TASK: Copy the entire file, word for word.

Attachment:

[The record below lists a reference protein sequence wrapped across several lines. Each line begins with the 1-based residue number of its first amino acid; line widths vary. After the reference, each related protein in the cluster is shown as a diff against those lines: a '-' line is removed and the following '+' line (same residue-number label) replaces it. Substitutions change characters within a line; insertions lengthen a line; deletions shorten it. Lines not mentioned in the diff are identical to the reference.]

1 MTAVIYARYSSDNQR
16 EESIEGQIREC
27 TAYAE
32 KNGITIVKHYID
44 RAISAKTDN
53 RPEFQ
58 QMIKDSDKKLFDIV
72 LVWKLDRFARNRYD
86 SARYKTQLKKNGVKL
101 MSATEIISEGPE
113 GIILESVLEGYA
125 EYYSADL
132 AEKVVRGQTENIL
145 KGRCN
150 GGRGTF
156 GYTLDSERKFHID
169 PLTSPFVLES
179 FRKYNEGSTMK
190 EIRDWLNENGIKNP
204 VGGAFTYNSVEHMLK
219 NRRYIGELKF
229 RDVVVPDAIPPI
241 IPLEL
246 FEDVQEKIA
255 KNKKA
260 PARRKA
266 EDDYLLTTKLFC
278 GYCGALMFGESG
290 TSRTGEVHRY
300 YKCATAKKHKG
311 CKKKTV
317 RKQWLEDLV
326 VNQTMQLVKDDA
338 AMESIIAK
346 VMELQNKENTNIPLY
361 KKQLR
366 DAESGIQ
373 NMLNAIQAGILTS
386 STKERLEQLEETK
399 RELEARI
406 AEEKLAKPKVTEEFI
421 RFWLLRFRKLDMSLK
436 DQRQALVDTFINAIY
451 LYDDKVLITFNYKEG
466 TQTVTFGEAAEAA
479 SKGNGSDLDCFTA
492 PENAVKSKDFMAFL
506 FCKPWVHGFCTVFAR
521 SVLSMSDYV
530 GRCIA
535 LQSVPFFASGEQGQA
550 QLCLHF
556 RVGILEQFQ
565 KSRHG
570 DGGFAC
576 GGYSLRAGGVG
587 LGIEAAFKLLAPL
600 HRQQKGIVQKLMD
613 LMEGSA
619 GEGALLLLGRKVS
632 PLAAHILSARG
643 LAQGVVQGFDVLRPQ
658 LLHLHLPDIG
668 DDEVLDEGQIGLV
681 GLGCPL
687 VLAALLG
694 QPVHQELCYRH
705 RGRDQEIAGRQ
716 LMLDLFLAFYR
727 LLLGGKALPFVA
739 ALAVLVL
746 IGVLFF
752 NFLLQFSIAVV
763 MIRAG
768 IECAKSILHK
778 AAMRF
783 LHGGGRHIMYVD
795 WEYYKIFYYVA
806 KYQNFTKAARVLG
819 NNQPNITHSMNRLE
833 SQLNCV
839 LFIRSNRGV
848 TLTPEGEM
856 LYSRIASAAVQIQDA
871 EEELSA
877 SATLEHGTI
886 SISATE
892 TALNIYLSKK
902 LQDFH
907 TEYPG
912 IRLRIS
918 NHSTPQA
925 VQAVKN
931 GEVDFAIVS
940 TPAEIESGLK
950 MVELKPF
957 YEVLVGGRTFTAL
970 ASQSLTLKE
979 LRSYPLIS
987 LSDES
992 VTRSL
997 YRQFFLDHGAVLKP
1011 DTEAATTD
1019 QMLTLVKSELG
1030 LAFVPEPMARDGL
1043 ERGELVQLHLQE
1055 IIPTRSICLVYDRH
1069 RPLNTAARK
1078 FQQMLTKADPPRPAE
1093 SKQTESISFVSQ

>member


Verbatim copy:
[The record below lists a reference protein sequence wrapped across several lines. Each line begins with the 1-based residue number of its first amino acid; line widths vary. After the reference, each related protein in the cluster is shown as a diff against those lines: a '-' line is removed and the following '+' line (same residue-number label) replaces it. Substitutions change characters within a line; insertions lengthen a line; deletions shorten it. Lines not mentioned in the diff are identical to the reference.]

1 MTAVIYARYSSDNQR
16 EESIEGQIREC
27 TAYAE
32 KNGITIVKHYID
44 RAISAKTDN
53 RPEFQ
58 QMIKDSDKKLFDIV
72 LVWKLDRFARNRYD
86 SARYKTQLKKNGVKL
101 MSATEIISEGPE
113 GIILESVLEGYA
125 EYYSADL
132 AEKVVRGQTENIL
145 KGRCN
150 GGRGTF
156 GYTLDSERKFHID
169 PLTSPFVLES
179 FRKYNEGSTMK
190 EIRDWLNENGIKNP
204 VGGAFTYNSVEHMLK
219 NRRYIGELKF
229 RDVVVPDAIPPI
241 IPLEL
246 FEDVQEKIA
255 KNKKA
260 PARRKA
266 EDDYLLTTKLFC
278 GYCGALMFGESG
290 TSRTGEVHRY
300 YKCATAKKHKG
311 CKKKTV
317 RKQWLEDLV
326 VNQTMQLVKDDA
338 AMESIIAK
346 VMELQNKENTNIPLY
361 KKQLR
366 DAESGIQ
373 NMLNAIQAGILTS
386 STKERLEQLEETK
399 RELEARI
406 AEEKLAKPKVTEEFI
421 RFWLLRFRKLDMSLK
436 DQRQALVDTFINAIY
451 LYDDKVLITFNYKEG
466 TQTVTFGEAAEAA
479 SKGNGSDLDCFTA
492 PENAVKSKDFMAFL
506 FCKPWVHGFCTVFAR
521 SVLSMSDYV
530 GRCIA
535 LQSVPFFASGEQGQA
550 QLCLHF
556 RVGILEQFQ
565 KSRHG
570 DGGFAC
576 GGYSLRAGGVG
587 LGIEAAFKLLAPL
600 HRQQKGIVQKLMD
613 LMEGSA
619 GEGALLLLGRKVS
632 PLAAHILSARG
643 LAQGVVQGFDVLRPQ
658 LLHLHLPDIG
668 DDEVLDEGQIGLV
681 GLGCPL
687 VLAALLG
694 QPVHQELCYRH
705 RGRDQEIAGRQ
716 LMLDLFLAFYR
727 LLLGGKALPFVA
739 ALAVLVL
746 IGVLFF
752 NFLLQFSIAVV
763 MIRAG
768 IECAKSILHK
778 AAMRF
783 LHGGGRHIMYVD
795 WEYYKIFYYVA
806 KYQNFTKAARVLG
819 NNQPNITHSMNRLE
833 SQLNCV
839 LFIRSNRGV
848 TLTPEGEM
856 LYSRIASAAVQIQDA
871 EEELSA
877 SATLEHGTI
886 SISATE
892 TALNIYLSKK
902 LQDFH
907 TEYPG
912 IRLRIS
918 NHSTPQA
925 VQAVKN
931 GEVDFAIVS
940 TPAEIESGLK
950 MVELKPF
957 YEVLVGGRTFTAL
970 ASQSLTLKE
979 LRSYPLIS
987 LSDES
992 VTRSL
997 YRQFFLDHGAVLKP
1011 DTEAATTD
1019 QMLTLVKSELG
1030 LAFVPEPMARDGL
1043 ERGELVQLHLQE
1055 IIPTRSICLVYDRH
1069 RPLNTAARK
1078 FQQMLTKADPPRPAE
1093 SKQTESISFVSQ

>member